The phone conversation lasted 50 minutes: Biden warned Putin

White House: Biden warns Putin

U.S. President Joe Biden has warned Russian counterpart Vladimir Putin of a strong American response to any Russian invasion of Ukraine.

During the conversation, Biden also claimed that de-escalation was needed to reach a diplomatic solution to reduce tensions in the region, the White House said.

The U.S. president “made it clear that the United States and its allies and partners would react decisively if Russia continued to infiltrate Ukraine,” White House spokeswoman Jen Psaki said in a statement.

Kremlin: Putin is happy with the conversation

Russian President Vladimir Putin was pleased with a telephone conversation with US counterpart Joe Biden, but warned Americans not to impose sanctions amid tensions over Ukraine, the Kremlin said.

Putin’s foreign policy adviser, Yuri Ushakov, said the Kremlin was generally “satisfied” with the talks.

However, he claimed that Putin had told Biden that Moscow needed concrete results from future talks on security guarantees, and that the American president had been warned not to impose new major sanctions on Russia.

“It simply came to our notice then. We hope that this will not happen, “Ushakov told reporters.

Talked for 50 minutes

The conversation, initiated by the Kremlin leader, lasted 50 minutes, according to a White House official in Wilmington, Delaware, where Biden is on his New Year’s holiday.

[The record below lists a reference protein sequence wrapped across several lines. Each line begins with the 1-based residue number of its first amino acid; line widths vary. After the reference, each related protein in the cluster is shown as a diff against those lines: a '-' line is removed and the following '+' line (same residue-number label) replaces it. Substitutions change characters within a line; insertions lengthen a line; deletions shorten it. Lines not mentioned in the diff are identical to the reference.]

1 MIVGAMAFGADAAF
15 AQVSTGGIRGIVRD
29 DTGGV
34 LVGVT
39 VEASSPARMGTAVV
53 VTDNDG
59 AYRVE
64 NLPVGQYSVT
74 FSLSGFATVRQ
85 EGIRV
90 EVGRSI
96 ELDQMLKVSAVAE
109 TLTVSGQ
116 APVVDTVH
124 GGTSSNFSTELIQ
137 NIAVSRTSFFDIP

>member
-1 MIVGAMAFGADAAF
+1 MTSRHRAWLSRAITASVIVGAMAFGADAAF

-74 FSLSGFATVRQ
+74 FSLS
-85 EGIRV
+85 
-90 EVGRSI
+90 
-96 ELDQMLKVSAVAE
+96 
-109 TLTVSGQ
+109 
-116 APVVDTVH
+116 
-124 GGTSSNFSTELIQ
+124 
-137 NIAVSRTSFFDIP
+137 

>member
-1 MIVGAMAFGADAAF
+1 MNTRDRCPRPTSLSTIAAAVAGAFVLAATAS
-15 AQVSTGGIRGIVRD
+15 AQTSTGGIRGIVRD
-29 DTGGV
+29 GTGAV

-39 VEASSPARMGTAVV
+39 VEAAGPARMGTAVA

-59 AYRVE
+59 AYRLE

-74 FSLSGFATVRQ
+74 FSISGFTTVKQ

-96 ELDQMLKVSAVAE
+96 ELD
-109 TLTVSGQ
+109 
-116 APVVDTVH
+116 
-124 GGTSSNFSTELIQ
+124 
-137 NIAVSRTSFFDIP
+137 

The second phone call by U.S. and Russian leaders in less than a month reflects intense diplomatic efforts to resolve the dangerously growing confrontation in Eastern Europe.

Prior to this discussion, both sides claimed to be willing to listen to opponents’ arguments. However, a conversation on Thursday that paved the way for the difficult lower-level direct talks in Geneva in January provided little hint as to whether any important compromises were being prepared.

Washington and other Western countries are sounding the alarm bells over the concentration of Russian forces on Ukraine’s borders and accusing Moscow of planning to invade its neighbor this winter. According to the West, up to 100 thousand people are concentrated at the Ukrainian border. Russian soldiers.

„Scanpix“ / ITAR-TASS nuotr./Vladimiras Putinas

In 2014, Moscow has already annexed Ukraine-owned Crimea, and it is accused of providing support to pro-Russian separatists in eastern Ukraine during a conflict that has already claimed more than 13,000 lives. lives.